Walk your way to wellness

If this sounds a bit too ‘touchy feely’ tough luck, I’m a tree-hugging kinda person. I have worked in mental health recovery for over 15 years and to be honest one of the most effective ways to give recovery a helping hand is completely free, pretty easy and the chances are you are doing it anyway! This is how to walk your way to wellness.

Walk with someone

Being ill is usually very isolating, we often spend lots of time indoors and this can create a larger problem as we gradually feel less and less like seeing people and then less able to go out and so on –a bit like watching Netflix when you get so engrossed in a show it’s harder to just shut the laptop down!

Walking has a number of benefits in this scenario – the fresh air alone can help with better quality sleep for a start. Walking often allows for talking (or not) if you want to, and as no one ‘owns’ the space it can be a level place for a discussion. Walking with a special someone can encourage a bit of old fashioned hand holding which is often missing when you are feeling ill.

Walk with music

If you choose to walk alone, or with a dog (your own or borrowed) it can be a great time to listen to music or a good story, perhaps have a search for a good podcast. Music is a powerful mood maker. Music has the potential to make you cry, shout, sing along (who cares if the lyrics are made up) and at times be soothing.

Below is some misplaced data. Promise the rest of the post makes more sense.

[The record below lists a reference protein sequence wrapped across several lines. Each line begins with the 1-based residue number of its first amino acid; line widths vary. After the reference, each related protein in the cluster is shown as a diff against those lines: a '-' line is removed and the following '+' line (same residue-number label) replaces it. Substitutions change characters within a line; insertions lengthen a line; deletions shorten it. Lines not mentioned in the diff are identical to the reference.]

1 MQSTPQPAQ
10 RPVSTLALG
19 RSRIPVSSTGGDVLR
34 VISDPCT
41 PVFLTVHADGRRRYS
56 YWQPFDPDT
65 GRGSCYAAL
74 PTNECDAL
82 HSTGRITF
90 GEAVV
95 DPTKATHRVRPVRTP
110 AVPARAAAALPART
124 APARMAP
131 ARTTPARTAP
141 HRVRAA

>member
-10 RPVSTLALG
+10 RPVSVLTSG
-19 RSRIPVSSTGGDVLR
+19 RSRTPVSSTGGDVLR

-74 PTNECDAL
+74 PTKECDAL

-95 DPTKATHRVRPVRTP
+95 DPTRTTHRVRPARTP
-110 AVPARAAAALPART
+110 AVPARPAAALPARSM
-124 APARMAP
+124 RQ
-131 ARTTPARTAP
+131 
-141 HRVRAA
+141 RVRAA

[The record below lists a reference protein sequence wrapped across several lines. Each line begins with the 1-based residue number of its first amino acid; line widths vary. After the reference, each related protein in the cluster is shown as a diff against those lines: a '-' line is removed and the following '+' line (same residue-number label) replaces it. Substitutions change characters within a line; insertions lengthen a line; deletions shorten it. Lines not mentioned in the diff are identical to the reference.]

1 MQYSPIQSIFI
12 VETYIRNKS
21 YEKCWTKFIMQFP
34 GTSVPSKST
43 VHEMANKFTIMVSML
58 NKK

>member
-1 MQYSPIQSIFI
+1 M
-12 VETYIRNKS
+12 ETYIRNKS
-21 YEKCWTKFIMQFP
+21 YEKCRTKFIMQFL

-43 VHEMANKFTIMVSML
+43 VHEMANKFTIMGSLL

Music that moves you in some way can be a real release for physical tension and if you up your walking pace then even better. Just remember to choose wisely for your walk if it’s in a very public space! Make sure you aren’t so distracted that you can safely cross roads even if you are perfecting some Uptown Funk dance moves.

Walk with purpose

Your brain in a new place will often feel the benefit of such freedom, you may find the space both physical and mental of walking allows time to reflect on something, to hash out an idea, to plan a conversation to write a shopping list.

If you want to walk with real purpose then you could start planning walks that include an errand – posting a letter, dropping a bag into the charity bin, walking to actually meet an old friend of a chat- little steps can lead to strides.

Walk and journal

Some of us find it impossible to switch off, so you might be reading this thinking what a waste of time walking would be when you could be doing something much more productive. One technique lots of my students have found helpful is journaling. While traditionally this is a pen and paper activity I have seen some truly beneficial photo journaling or sketch journaling if you are a tad artsy or fancy giving your creative skills the brush-up.

The link between our physical and mental health is very clear. Walking may be a good start to taking better care of your body as well as your mind. Nobody is saying you need to progress to become a marathon runner but there is always the chance that walking will lead you to other physical activities down the line.

Confidence can encourage you to start jogging, join a netball team or dust off the old bike in the garage, find what works for you, there is no easier start than one foot in front of the other.

After 15 years lecturing in mental health recovery, Claire decided to take some time to look after herself and her young family. She’s now running The Frugal Family to support families that want to save money while also saving the world.

You can check them out at www.thefrugalfamily.co.uk from there you can also follow them on FB, twitter, insta, and Pinterest.